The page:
The Empty Family and All a Novelist Needs

THE EMPTY FAMILY
By Colm Toibin
ALL A NOVELIST NEEDS
By Colm Toibin

Henry James wrote a lot – novels, stories, essays, letters, journals – and a lot has been written about what he wrote. In addition to a long and ever-growing list of biographies and critical studies he has also inspired authors in our own time to revisit his work (most recently Cynthia Ozick updated The Ambassadors in her novel Foreign Bodies) and even to cast him as a character in their historical fictions.

Of all the writers who have mined the James lode, however, the one who has done so with the most success (arguably even more than James himself, who revised his own canon with mixed results), has been Colm Toibin. In his 2004 novel The Master he dramatized an important period in James’s life to remarkable effect, establishing himself in the process as James’s modern literary heir. All a Novelist Needs extends this legacy, collecting a decade’s worth of writing about James, while the stories in The Empty Family demonstrate the Master’s abiding influence.

Influence can take many different forms, but here it seems almost a case of one writer inhabiting another, a sort of psychic channeling that resembles the effect of James’s own “third person intimate” narrative voice enveloping the reader’s consciousness. There’s more to it than shared elements of personal identity, such as James’s tenuous Irishness and homosexuality. (With regard to this latter point, it is worth noting that despite the best efforts of generations of scholars we can still only speculate about whether or not James was gay. What Toibin calls “the grand armor of his sexuality” remains intact.) The essential connection is one of style and their common approach to the art of fiction.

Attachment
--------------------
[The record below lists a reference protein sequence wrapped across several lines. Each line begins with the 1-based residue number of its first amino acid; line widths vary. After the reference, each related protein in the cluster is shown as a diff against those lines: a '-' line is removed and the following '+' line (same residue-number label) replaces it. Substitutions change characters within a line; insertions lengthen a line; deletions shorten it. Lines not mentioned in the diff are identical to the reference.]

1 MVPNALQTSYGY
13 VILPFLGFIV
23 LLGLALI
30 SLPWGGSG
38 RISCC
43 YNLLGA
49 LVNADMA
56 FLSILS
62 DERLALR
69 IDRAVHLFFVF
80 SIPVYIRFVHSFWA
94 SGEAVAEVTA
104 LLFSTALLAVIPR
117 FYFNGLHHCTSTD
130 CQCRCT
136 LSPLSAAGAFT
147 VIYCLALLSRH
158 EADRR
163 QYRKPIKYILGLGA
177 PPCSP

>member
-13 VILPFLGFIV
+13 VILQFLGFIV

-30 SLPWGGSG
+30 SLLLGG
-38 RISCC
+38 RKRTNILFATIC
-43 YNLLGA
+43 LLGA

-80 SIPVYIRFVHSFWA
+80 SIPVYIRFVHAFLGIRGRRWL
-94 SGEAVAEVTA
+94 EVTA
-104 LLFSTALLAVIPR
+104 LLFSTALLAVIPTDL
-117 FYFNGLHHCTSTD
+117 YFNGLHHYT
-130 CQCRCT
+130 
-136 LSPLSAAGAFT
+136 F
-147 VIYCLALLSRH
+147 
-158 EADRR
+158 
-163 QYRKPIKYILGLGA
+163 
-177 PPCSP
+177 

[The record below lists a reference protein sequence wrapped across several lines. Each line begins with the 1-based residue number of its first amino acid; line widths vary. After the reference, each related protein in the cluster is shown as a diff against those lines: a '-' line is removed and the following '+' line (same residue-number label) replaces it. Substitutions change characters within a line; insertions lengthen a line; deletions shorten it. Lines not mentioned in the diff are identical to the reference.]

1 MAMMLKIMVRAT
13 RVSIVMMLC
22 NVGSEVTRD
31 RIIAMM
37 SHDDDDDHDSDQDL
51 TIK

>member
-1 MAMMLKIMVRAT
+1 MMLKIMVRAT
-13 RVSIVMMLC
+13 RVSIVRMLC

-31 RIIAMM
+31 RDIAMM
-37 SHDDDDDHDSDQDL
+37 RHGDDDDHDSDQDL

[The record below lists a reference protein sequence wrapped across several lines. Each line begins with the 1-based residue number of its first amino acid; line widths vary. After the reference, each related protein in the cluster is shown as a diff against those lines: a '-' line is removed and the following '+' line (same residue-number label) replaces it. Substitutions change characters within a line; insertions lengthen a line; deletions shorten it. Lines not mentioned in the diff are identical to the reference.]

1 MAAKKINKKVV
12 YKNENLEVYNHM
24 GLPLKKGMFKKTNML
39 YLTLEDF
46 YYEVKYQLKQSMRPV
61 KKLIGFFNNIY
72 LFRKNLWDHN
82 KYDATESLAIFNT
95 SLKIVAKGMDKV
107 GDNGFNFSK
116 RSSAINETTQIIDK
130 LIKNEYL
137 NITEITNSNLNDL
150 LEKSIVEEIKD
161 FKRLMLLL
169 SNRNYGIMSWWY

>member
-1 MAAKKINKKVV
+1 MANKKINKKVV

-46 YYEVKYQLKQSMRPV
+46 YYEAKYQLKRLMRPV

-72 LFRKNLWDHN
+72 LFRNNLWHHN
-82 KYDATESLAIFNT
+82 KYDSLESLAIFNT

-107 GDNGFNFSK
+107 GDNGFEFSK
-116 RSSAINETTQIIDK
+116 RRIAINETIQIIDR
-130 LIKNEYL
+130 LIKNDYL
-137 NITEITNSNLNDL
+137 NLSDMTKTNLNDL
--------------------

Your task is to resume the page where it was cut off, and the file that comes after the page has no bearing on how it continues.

For Toibin, James was “the supreme novelist” mainly for his style. It was Clover Adams who first likened the Master’s prose to slow food, chewing more than he had bitten off. But one can learn to appreciate (this is Toibin now) the “careful application of slow detail,” a method of describing things “obiquely, ambiguously, beautifully, and rather grandiloquently.” In Toibin’s stories we often find the same freighted glances, shadowy relations, descriptive layerings, and gauzy states of mind that are part of a vision of the novel as something richer, “more complete than life.”

The essays and reviews in All a Novelist Needs are mostly ephemeral pieces, though they do reveal Toibin’s eye for passages that provide a glimpse into the Master’s mind, and make for an interesting commentary on his own writing. There is even some crossover between these two books, as the Afterword to All a Novelist Needs is the story “Silence” (a period piece that features James in a cameo), which also appears in The Empty Family.

Toibin’s stories, like his novels, tend to deal with family, memory, and home. Many of them are set in the “new” (read: prosperous) Ireland and Spain, countries pulling themselves out of the shadow of the Church, the pub, and long histories of divisive politics. “I hope it lasts, that’s all I have to say,” one character says about the good times. They haven’t, and I suspect the new “new” Ireland and Spain will end up looking a lot like the old old. If so, it will be interesting to see what Toibin makes of such material.

For all the influence of James apparent in The Empty Family, Toibin does strike at least one decidely un-Jamesian “note.” This is sounded in the several explicit accounts of gay sex – a bit of realism that the Master, obviously, didn’t much go in for. One gets the feeling that Toibin is determined to overcompensate for James’s reticence. In a review of Sheldon Novick’s 2007 James biography he takes the author to task for not spelling out just what he means when he refers to James’s “passionate,” “vigorous,” and “intimate” encounters with men. “You can say it,” he urges Novick in the review, “come on, don’t be afraid!” And so in his own fiction he is determined to bring such matters out in the open. But it’s not being prudish to feel that descriptions of analingus or remarks on the taste and consistency of spunk are out of place in stories that otherwise eschew physicality for the inner life. Toibin’s characters get defined by their sexual urges and behaviour, which is a trap that James took some pains to avoid.

But in his best stories, like “Silence,” “Two Women,” “The Pearl Fishers,” and “The Colour of Shadows,” Toibin manages to walk the delicate line his mentor laid down between excessive inwardness and action, artfulness and artificiality. He doesn’t “do” Henry James in any deliberate sense, but reveals, on almost every page, a strong family resemblance.

Notes:
Review first published in the Toronto Star June 30, 2011.